And so, the first three beatitudes describe the repentant life of the Christian now. All that you experience in your life now is truly preparation for the life that is to come. And yet, you must not strike a harsh distinction between the two, for the life you live now in Jesus Christ will never end. Though your body will die and perish, your born again spirit will not. Your spirit, indeed, knows the blessedness Jesus describes in the beatitudes, the blessedness of poverty of spirit, of mourning over sin, and of meekness and humility, for this is the blessedness of the saints who have come out from the great tribulation that is life in this world, having washed their robes, making them white in the blood of the Lamb.
St. John reemphasizes Jesus’ teaching concerning the present reality of the blessedness of His saints saying, “Beloved, we are God’s children now, and what we will be has not yet appeared.” Moreover, in this passage, St. John speaks of the now / not yet tension in which the Church Militant exists and lives on earth. Truly, the Church of Jesus Christ is victorious in Him and is blessed now, but this reality has not yet been fully revealed. And so, the world looks upon the Church and Her members and sees only weakness and hypocrisy, brokenness, infighting, and irrelevancy, even while Jesus looks upon Her and proclaims, “This is now bone of my bones and flesh of my flesh,” My Bride.
And so, Jesus continues to proclaim the blessed state of His faithful, now, saying, “Blessed are those who hunger and thirst for ritheousness,” “Blessed are the merciful,” “Blessed are the pure in heart,” “Blessed are those who are persecuted for righteousness’ sake,” and “Blessed are you when others revile you and persecute you and utter all kinds of evil against you falsely on my account.” “Rejoice and be glad,” Jesus says, “for your reward is great in heaven, for so they persecuted the prophets who were before you.” Each of these beatitudes make it clear that unbelievers will not see your blessedness, that even the faithful will be tempted to view these blessed traits as anything but blessed. For, the LORD’s ways are not man’s ways, and the foolishness of the LORD is wiser than man’s wisdom. Your Lord Jesus did not come to establish a kingdom of glory on earth, but He came to ransom you out of this world that is passing away because of sin and death. Even now, He is making all things new, even you, by turning your hearts and minds by His Spirit through His Word that you might see and hear differently.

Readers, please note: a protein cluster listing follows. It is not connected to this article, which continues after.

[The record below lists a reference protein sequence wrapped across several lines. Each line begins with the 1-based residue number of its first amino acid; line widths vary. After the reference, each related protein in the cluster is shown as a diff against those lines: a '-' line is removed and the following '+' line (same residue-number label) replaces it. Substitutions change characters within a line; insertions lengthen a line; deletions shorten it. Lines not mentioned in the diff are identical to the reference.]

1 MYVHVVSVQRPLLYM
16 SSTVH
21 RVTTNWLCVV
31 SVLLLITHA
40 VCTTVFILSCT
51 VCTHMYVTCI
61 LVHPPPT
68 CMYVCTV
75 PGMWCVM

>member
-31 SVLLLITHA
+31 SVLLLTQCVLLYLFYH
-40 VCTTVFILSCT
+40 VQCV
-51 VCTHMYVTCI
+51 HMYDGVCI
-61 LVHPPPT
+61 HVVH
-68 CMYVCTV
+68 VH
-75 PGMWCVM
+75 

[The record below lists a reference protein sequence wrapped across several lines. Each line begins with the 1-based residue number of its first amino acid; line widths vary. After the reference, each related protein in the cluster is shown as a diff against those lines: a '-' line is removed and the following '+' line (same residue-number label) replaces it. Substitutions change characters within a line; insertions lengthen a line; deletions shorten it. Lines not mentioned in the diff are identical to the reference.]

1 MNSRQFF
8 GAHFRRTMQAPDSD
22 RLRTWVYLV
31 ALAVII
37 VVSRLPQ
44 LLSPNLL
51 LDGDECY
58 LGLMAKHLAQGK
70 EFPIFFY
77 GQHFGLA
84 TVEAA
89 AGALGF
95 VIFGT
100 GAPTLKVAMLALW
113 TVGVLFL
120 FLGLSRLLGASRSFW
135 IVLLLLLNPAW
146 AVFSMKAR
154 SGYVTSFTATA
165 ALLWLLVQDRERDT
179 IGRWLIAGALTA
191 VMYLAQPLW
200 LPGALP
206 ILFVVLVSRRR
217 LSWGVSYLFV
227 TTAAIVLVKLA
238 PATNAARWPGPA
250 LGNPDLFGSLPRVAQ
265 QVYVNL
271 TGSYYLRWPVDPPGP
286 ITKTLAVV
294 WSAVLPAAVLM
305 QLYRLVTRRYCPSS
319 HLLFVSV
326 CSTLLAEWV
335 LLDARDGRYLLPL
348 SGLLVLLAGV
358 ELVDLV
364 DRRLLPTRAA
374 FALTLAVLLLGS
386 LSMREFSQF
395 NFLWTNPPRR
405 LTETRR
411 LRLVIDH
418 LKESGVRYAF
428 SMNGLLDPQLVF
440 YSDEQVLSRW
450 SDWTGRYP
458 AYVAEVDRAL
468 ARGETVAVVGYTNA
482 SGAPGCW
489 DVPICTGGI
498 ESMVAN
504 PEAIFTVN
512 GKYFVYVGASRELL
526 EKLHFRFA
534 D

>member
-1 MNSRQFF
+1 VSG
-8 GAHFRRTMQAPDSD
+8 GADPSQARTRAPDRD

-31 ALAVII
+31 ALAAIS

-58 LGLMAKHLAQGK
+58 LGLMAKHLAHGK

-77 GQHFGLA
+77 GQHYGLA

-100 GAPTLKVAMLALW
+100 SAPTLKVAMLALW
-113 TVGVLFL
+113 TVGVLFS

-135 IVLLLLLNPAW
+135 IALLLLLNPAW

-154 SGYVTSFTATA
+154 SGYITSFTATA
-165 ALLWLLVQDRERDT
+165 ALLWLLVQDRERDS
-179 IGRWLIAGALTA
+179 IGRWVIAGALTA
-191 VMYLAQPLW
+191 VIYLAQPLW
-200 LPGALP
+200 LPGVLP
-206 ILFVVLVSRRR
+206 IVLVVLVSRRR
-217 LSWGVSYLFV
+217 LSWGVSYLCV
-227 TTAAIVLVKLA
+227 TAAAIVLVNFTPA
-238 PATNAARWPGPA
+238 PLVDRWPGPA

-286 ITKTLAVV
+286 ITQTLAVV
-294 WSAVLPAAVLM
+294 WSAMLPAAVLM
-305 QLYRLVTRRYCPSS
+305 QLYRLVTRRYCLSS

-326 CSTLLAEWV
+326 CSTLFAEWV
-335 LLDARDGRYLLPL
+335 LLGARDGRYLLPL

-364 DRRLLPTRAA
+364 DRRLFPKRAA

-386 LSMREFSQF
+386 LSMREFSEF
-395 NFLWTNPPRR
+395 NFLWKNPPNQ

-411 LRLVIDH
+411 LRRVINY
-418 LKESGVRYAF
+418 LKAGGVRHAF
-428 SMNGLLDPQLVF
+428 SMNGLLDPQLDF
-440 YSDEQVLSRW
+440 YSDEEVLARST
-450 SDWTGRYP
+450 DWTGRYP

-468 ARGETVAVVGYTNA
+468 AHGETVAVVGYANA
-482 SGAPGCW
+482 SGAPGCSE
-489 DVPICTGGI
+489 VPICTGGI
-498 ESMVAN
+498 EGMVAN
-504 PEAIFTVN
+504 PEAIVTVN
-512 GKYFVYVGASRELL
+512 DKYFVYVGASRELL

Therefore, the Lord granted John, and you, His Church, this revelation of the Church Triumphant in heaven – 144,000 saints, representing the Old Testament and the New Testament Church together as one fellowship in Jesus Christ. And, beyond them, “a great multitude that no one could number, from every nation, from all tribes and peoples and languages, standing before the throne and before the Lamb, clothed in white robes, with palm branches in their hands.” Combined, these two images represent the Church catholic, both in heaven and on earth, both triumphant and militant, of all times and of all places. This Church is revealed for St. John and for you so that you might have hope as you continue your pilgrimage through this valley of the shadow of death, surrounded by enemies – hope that the victory is already yours in Christ Jesus, and comfort that your victorious Lord walks with you, even now, through that valley as your Good Shepherd, your Reedeemer, your Lord, and your God. You tend to look at this revelation as if it were something far off and yet to come, but the truth is that it is something that is very real for you right now. In fact, the English word Revelation is a translation of the Greek word ἀποκάλυψις, which means unveiling. Thus, this vision of the one holy catholic and apostolic Church of all times and of all places is but an unveiling, a revealing, of the Church that exists even now, but is seen in the fullness of Her glory not yet.